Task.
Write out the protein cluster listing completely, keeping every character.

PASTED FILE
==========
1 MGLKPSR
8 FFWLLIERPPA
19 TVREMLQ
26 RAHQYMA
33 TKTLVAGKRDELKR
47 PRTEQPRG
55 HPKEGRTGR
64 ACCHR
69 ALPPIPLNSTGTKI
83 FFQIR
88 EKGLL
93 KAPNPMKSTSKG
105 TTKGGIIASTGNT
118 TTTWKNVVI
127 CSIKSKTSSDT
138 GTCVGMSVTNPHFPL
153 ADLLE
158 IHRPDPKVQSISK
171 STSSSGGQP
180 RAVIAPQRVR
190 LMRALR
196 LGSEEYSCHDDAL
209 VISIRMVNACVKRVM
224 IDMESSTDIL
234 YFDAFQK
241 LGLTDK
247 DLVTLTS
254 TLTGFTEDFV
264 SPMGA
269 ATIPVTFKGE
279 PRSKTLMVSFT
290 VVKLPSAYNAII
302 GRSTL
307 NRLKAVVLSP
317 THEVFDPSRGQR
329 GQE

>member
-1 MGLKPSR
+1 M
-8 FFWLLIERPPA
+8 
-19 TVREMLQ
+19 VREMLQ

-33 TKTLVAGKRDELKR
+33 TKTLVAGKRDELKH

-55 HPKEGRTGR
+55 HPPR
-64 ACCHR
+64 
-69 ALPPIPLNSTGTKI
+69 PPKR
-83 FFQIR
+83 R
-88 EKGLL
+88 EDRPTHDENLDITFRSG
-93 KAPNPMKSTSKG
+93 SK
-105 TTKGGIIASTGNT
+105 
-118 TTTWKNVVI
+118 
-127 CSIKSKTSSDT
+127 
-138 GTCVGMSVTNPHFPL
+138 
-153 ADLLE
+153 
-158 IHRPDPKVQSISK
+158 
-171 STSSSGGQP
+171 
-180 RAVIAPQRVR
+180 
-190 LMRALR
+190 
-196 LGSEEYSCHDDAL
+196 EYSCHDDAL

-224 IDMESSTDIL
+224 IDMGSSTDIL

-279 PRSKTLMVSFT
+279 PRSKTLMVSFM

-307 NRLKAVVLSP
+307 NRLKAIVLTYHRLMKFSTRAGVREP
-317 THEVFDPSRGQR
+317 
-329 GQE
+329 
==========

1 MGLKPSR
8 FFWLLIERPPA
19 TVREMLQ
26 RAHQYMA
33 TKTLVAGKRDELKR
47 PRTEQPRG
55 HPKEGRTGR
64 ACCHR
69 ALPPIPLNSTGTKI
83 FFQIR
88 EKGLL
93 KAPNPMKSTSKG
105 TTKGGIIASTGNT
118 TTTWKNVVI
127 CSIKSKTSSDT
138 GTCVGMSVTNPHFPL
153 ADLLE
158 IHRPDPKVQSISK
171 STSSSGGQP
180 RAVIAPQRVR
190 LMRALR
196 LGSEEYSCHDDAL
209 VISIRMVNACVKRVM
224 IDMESSTDIL
234 YFDAFQK
241 LGLTDK
247 DLVTLTS
254 TLTGFTEDFV
264 SPMGA
269 ATIPVTFKGE
279 PRSKTLMVSFT
290 VVKLPSAYNAII
302 GRSTL
307 NRLKAVVLSP
317 THEVFDPSRGQR
329 GQE

>member
-1 MGLKPSR
+1 M
-8 FFWLLIERPPA
+8 
-19 TVREMLQ
+19 VREMLQ

-33 TKTLVAGKRDELKR
+33 TKTLVAGKRDELKH

-55 HPKEGRTGR
+55 HPPR
-64 ACCHR
+64 
-69 ALPPIPLNSTGTKI
+69 PPKR
-83 FFQIR
+83 R
-88 EKGLL
+88 EDRPTHDENLDITFRSG
-93 KAPNPMKSTSKG
+93 SK
-105 TTKGGIIASTGNT
+105 
-118 TTTWKNVVI
+118 
-127 CSIKSKTSSDT
+127 
-138 GTCVGMSVTNPHFPL
+138 
-153 ADLLE
+153 
-158 IHRPDPKVQSISK
+158 
-171 STSSSGGQP
+171 
-180 RAVIAPQRVR
+180 
-190 LMRALR
+190 
-196 LGSEEYSCHDDAL
+196 EYSCHDDAL

-224 IDMESSTDIL
+224 IDMGSSTDIL

-279 PRSKTLMVSFT
+279 PRSKTLMVSFM

-307 NRLKAVVLSP
+307 NRLKAIVLTYHRLMKFSTRAGVREP
-317 THEVFDPSRGQR
+317 
-329 GQE
+329 